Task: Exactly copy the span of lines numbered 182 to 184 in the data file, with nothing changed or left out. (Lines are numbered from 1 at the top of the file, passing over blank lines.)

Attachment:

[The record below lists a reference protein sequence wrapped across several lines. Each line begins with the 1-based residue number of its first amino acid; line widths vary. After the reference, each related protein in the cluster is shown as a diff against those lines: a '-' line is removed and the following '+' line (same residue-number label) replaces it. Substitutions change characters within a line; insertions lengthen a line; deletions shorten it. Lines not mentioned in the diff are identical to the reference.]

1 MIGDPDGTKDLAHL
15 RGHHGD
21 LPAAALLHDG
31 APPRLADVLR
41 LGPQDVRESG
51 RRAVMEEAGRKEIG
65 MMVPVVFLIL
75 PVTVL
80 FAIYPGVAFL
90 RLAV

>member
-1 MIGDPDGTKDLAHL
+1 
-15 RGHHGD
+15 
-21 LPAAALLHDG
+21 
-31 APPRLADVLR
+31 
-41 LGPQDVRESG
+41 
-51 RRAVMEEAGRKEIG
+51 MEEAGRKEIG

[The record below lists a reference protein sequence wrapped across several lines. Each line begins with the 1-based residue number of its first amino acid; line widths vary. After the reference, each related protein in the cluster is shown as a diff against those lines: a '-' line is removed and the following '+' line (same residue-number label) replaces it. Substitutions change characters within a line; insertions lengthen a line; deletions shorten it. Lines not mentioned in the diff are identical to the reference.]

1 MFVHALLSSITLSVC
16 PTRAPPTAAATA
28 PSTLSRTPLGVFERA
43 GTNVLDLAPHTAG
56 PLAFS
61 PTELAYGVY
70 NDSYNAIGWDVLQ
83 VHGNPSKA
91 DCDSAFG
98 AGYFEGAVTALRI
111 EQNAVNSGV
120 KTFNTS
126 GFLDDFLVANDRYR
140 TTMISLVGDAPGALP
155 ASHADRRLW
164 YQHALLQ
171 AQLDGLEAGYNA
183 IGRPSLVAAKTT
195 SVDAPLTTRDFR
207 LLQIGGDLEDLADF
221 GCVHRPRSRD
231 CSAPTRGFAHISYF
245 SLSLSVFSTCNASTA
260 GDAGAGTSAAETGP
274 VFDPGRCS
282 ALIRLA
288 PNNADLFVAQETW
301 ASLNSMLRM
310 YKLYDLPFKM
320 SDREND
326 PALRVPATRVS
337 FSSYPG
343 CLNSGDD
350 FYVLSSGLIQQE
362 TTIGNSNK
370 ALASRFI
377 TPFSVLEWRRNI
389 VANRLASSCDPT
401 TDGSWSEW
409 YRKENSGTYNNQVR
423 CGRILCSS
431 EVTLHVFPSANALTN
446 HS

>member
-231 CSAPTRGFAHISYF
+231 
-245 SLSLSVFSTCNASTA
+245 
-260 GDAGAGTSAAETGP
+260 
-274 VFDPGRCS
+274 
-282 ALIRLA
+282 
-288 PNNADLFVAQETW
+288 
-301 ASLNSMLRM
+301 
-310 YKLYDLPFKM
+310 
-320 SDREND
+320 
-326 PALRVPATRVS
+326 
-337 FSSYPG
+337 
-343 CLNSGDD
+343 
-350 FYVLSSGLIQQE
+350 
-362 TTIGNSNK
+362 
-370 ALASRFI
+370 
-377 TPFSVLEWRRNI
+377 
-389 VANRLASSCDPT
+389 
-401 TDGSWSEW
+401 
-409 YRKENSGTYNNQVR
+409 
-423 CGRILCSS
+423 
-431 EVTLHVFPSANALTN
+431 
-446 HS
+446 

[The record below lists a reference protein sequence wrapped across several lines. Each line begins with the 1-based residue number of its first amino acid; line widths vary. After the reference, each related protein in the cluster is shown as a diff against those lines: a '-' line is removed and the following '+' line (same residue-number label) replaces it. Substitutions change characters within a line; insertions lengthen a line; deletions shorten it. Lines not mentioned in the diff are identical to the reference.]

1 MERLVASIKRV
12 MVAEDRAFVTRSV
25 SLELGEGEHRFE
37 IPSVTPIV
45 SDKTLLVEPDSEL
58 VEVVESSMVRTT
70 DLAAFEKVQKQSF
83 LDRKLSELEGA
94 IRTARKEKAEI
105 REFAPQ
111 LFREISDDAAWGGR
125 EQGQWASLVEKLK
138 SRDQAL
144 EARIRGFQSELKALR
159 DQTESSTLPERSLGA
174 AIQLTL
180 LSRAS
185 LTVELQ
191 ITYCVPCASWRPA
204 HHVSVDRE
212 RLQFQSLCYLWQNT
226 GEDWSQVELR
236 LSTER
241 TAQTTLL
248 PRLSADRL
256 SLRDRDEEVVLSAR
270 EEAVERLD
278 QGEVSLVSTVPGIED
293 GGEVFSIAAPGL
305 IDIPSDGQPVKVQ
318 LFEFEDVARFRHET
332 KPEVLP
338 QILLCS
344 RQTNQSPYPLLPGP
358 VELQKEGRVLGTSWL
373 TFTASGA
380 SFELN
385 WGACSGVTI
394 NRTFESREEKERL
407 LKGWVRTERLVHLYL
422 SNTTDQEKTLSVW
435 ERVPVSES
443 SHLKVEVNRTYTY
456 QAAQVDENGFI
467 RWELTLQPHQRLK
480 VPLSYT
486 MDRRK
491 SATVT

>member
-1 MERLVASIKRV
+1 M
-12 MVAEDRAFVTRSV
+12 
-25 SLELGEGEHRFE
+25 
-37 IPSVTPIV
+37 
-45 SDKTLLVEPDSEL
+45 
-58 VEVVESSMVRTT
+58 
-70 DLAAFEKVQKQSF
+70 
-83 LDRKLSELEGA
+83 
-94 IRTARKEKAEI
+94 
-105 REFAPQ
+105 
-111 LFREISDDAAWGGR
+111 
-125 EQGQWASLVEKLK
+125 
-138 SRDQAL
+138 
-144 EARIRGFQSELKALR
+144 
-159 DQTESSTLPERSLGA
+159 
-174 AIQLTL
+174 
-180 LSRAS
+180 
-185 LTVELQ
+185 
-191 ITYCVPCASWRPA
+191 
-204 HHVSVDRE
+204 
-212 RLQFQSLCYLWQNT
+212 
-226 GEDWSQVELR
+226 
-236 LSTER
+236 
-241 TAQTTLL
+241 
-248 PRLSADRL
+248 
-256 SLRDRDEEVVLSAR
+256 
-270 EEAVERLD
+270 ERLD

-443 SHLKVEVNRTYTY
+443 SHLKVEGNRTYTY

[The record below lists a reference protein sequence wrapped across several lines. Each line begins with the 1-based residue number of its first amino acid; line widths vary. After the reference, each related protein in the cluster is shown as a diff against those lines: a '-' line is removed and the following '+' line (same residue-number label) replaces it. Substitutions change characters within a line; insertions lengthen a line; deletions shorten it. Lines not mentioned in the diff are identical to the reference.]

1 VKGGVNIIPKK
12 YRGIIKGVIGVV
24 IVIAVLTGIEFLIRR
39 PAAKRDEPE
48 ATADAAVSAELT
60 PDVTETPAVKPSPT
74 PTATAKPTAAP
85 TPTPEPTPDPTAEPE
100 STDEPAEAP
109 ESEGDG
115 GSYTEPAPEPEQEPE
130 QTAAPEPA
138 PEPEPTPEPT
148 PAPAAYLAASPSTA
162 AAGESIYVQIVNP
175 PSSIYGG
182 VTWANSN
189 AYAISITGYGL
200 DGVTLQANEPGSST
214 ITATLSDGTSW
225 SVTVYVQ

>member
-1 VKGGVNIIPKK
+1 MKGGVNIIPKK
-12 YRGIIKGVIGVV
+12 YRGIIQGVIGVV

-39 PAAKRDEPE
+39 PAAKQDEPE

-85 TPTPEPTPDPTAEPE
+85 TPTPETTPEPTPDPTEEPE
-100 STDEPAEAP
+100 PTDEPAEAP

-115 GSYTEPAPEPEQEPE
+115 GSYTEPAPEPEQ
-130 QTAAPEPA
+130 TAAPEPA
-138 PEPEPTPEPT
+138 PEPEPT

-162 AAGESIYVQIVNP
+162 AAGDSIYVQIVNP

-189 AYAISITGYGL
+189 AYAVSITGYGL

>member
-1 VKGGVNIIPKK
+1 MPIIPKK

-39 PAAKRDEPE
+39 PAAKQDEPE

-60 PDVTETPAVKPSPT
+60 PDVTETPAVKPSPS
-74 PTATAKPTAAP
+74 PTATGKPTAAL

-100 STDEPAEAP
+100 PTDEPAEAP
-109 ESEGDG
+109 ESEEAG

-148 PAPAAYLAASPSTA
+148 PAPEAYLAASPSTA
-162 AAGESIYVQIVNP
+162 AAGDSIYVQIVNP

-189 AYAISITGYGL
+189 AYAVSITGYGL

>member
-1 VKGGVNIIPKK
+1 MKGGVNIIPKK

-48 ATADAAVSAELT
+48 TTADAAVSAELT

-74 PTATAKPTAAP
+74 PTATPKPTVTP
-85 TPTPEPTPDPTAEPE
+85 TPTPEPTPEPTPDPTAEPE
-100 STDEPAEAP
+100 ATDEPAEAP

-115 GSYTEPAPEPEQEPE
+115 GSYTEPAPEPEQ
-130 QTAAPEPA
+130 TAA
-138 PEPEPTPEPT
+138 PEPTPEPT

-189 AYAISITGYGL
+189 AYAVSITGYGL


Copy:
-105 REFAPQ
+105 
-111 LFREISDDAAWGGR